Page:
On this 9/11, unlike that 9/11, my attention was divided. On that 9/11 I could not escape a blinding telescopic focus on the senseless loss of lives and the pain experienced by loving survivors. On that 9/11 I could not look away from the roiling abyss of hatred that had lashed out with such a deafening roar. On that 9/11 I felt like love was like the air that gasping lungs could not regain.
On this 9/11, my attention was divided. My mind kept going back to that 9/11 as I listened to snatches of conversations sharing our “where I was” stories like beads on a rosary. I spent time with friends I love. I smiled while watching my son play soccer with his friends in a steamy tropical rain. I celebrated an incredible, brilliant, loving boy’s 10th birthday.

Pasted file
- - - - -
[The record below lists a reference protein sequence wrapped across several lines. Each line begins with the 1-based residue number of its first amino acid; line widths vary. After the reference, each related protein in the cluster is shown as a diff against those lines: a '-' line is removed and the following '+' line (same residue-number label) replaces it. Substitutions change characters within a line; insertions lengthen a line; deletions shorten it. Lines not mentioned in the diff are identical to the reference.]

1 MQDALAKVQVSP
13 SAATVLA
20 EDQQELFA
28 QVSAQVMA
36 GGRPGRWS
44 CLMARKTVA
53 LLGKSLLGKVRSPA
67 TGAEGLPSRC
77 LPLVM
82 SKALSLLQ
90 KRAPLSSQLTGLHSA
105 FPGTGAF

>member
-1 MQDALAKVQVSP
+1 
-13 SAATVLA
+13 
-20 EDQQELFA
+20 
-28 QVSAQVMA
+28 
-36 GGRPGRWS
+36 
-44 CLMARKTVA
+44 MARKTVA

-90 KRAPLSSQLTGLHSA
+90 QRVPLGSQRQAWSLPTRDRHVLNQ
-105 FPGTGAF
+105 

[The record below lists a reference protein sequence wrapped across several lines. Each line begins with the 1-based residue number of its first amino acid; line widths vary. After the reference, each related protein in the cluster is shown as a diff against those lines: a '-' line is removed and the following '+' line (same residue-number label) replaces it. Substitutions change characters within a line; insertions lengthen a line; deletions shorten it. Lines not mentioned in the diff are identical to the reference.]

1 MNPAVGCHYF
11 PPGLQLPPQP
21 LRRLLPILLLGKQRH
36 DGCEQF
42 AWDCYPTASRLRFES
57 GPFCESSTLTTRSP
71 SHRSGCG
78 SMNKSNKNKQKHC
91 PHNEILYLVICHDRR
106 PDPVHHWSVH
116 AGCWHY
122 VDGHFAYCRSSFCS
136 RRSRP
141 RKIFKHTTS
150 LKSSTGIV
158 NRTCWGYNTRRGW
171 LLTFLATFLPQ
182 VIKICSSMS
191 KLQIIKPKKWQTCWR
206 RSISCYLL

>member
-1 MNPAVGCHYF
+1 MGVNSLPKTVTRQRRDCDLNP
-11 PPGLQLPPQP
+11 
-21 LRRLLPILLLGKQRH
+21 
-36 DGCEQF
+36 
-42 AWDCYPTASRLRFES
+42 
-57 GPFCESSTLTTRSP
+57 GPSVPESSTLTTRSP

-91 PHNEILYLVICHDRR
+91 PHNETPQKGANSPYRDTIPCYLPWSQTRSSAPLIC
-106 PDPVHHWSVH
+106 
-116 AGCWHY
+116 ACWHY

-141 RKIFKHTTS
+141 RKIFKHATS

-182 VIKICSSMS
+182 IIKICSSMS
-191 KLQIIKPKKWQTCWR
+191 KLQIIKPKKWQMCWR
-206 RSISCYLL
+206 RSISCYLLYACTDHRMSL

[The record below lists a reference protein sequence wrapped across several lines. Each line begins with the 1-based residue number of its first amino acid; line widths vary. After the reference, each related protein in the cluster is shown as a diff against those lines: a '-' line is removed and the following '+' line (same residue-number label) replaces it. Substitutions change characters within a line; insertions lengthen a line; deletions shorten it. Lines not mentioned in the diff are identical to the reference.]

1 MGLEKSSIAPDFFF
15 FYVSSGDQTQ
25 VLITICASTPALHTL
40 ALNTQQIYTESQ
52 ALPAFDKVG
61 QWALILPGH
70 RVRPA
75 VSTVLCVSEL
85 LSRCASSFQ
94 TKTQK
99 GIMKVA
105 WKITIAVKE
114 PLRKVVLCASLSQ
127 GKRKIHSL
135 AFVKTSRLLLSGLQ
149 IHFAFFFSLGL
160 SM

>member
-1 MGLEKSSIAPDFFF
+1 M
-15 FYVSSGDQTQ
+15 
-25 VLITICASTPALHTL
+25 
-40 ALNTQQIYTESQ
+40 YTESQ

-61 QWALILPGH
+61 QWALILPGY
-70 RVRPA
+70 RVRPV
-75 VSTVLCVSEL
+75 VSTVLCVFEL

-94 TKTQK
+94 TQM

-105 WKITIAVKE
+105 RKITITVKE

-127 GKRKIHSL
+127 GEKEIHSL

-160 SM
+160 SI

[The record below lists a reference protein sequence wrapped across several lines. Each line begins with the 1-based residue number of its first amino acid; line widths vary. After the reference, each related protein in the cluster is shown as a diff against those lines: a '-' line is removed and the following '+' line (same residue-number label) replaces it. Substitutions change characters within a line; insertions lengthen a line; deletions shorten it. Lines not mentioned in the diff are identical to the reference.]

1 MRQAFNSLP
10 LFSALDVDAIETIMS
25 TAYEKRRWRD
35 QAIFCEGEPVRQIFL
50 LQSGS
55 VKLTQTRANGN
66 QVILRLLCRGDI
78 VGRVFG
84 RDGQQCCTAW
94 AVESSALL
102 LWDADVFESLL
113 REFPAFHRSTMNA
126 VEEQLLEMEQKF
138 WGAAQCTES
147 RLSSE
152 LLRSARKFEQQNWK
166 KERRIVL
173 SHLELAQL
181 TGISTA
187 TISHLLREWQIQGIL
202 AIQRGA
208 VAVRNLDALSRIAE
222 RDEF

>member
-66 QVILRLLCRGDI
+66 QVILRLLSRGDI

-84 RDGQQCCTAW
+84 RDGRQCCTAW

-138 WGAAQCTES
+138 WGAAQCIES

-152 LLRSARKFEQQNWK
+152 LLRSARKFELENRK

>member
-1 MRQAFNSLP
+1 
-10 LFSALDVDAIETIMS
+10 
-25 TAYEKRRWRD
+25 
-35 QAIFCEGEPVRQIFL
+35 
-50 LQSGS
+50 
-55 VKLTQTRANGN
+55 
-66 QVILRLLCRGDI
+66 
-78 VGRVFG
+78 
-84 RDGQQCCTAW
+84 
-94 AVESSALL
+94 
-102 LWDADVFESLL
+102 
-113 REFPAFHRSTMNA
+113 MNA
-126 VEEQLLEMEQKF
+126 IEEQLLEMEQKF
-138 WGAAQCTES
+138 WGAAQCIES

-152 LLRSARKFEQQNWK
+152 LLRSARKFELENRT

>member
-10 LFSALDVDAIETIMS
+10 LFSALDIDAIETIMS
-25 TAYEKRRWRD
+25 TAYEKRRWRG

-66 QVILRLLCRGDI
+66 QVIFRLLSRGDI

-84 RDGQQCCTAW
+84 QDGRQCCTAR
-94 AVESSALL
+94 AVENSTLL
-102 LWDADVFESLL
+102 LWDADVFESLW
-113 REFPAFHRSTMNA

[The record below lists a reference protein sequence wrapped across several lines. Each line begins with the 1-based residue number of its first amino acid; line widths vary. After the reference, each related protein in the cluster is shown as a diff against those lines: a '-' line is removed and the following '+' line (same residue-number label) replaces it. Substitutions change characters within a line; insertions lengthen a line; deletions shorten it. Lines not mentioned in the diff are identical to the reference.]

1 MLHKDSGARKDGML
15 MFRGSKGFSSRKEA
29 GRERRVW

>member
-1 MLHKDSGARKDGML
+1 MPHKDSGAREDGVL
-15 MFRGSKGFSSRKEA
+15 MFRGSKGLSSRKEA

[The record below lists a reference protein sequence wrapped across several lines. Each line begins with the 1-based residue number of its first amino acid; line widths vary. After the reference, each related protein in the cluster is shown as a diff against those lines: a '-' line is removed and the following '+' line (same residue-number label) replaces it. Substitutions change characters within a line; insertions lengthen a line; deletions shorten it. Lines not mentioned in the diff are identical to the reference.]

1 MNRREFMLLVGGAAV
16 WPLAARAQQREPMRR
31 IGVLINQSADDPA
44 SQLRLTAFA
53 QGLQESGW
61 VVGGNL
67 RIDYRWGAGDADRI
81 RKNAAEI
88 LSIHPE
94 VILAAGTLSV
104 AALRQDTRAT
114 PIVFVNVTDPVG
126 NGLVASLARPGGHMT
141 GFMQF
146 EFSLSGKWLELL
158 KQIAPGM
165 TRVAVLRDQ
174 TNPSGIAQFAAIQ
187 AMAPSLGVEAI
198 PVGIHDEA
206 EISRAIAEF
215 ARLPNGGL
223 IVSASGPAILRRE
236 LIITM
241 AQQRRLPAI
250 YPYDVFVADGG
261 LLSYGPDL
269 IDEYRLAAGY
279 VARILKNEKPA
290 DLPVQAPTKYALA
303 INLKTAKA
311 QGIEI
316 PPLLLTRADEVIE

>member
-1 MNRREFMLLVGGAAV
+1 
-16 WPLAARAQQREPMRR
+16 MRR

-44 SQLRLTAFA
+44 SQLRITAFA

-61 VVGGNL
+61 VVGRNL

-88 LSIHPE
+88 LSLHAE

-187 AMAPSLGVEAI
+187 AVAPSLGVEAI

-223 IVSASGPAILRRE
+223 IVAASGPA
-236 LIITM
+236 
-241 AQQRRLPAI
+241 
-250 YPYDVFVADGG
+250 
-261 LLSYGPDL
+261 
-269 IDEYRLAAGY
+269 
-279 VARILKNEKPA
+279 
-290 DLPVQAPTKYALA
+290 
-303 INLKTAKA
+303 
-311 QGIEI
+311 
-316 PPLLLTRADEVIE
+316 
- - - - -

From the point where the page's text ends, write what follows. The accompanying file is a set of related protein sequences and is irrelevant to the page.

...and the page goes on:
And I reminded myself that if that 9/11 couldn’t destroy the love in me, then this 9/11 I need to redouble my commitment to manifesting what is great about the ideals of America. To not allowing intolerance and hatred to seem bigger than love, equality and our shared humanity.
This piece, ‘A Letter to My Son on the Tenth Anniversary of September 11’ really speaks to me. Thank you Terry Keleher for writing it.
So I am glad that on this 9/11 my attention is divided between the past, the present, and the future. Because history is not destiny and though that past shapes, it does not have to define our future.